"Le Cercle Rouge" features the always fantastic Alain Delon as a newly released felon who immediately begins planning a jewel robbery, recruiting fugitive Gian Maria Volonte and alcoholic ex-cop Yves Montand to assist him, all the while being pursued by dogged detective Andre Bourvil. The 20-minute heist sequence is almost as great as that in "Rififi," again conducted in complete silence, and with Melville's typical flourish. And, as ever, while the heist itself goes down without a hitch, it's the pre-existing grudges that prove to be the gang's undoing. Honor among thieves and loyalty are big themes, but any preconceptions audiences might have about the mythic romantic criminal are thoroughly washed away after the abrupt and incredibly fatalistic ending.

5. The Ladykillers

The interesting thing about heist movies is that the heist itself can just as easily serve as a catalyst for comedy. "The Ladykillers" is a perfect example. Alec Guinness' comically sinister professor plans a bank robbery in the house of the elderly Mrs. Wilberforce (Katie Johnson), and uses her as an unwitting courier for the money. The robbery goes off without a hitch, but when she discovers what's up, the gang has to get rid of her. 

This premise could easily be a lot darker, but in the hands of Alexander Mackendrick it becomes a morbidly funny comic masterpiece, as the gang decide that it's infinitely preferable to bump each other off than to murder an elderly woman. The whole gang is brilliantly cast (Peter Sellers and Herbert Lom being the standouts), with each of their personality flaws evident from very early on. Lom's humorless gangster in particular harkens back to classic Hollywood heist films, as the professional hood "can't stand" little old ladies. 

In fact, a huge amount of the film's success comes from characters playing it straight amidst the increasingly absurd situation they find themselves in. This applies to the central heist as well. "The Ladykillers" proves that you can build a great comedy around a well-planned heist — the robbery itself is genuinely compelling and only falls apart because of the human element, just as in the films from the classic Hollywood era.

4. Dog Day Afternoon

In contrast to the slick, masterfully-planned heists you usually see in the movies, "Dog Day Afternoon" reminds us that bank robberies are usually a terrible idea. 

The masterstroke of Sidney Lumet's seminal film is how finely the director balances comedy and tragedy. Lumet really makes us feel for bank robbers Sonny (Al Pacino) and Sal (John Cazale, in his finest film role), but with one accomplice pulling out immediately and the cops getting wind of the robbery before they can enjoy the fruits of their labor, their woefully under-prepared heist is doomed before it can even begin.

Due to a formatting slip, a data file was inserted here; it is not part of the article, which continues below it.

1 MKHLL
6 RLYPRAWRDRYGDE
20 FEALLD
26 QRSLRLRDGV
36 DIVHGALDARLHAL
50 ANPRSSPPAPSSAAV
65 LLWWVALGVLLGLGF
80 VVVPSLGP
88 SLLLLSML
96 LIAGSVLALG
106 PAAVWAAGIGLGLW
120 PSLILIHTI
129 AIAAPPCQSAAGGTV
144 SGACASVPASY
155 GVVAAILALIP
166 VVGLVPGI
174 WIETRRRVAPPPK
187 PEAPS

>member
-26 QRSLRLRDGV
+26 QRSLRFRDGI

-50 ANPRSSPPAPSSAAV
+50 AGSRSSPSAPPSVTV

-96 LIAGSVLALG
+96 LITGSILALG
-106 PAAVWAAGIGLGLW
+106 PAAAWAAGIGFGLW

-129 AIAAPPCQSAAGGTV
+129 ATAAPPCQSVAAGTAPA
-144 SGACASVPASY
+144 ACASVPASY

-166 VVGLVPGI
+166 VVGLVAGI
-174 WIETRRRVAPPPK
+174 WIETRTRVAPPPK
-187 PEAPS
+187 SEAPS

Sonny and Sal's inexperience makes them both humane and volatile. Sonny isn't your standard bank robber; he's not motivated by greed, but rather plans on using the proceeds from the robbery to pay for gender-reassignment surgery for his lover (Chris Sarandon). As such, he quickly endears himself to both his captives and New York's general public, and his repeated refrain of "Attica! Attica!" — a reference to the infamous New York prison uprising — neatly positions him as one of us, not just a desperate criminal. It's easy to root for someone who fights back against an oppressive system.

Similarly, despite his assurance that he's ready to kill all the hostages, Cazale makes Sal the most tragic character in the film. He's hopelessly simple (when asked which country he wants to escape to, he names Wyoming) and Calaze's performance carries a great sense of melancholy. More than anything else, it's a terribly sad film, with a creeping sense of dread as it nears its grimly inevitable conclusion.

3. Criss Cross

One of the most underrated film noirs of all time, Robert Siodmak's "Criss Cross" has Burt Lancaster as his usual, perpetually doomed self, playing the disillusioned hero who takes a job as a driver for an armored car company when his femme fatale ex Yvonne DeCarlo walks back into his life. The best thing about "Criss Cross" isn't the heist itself (even though the gas masks and smoke bombs make for some great visuals), but the story leading up to it — the only reason that Lancaster even pitches the plan is to explain his presence in DeCarlo's home to her gangster husband Dan Duryea.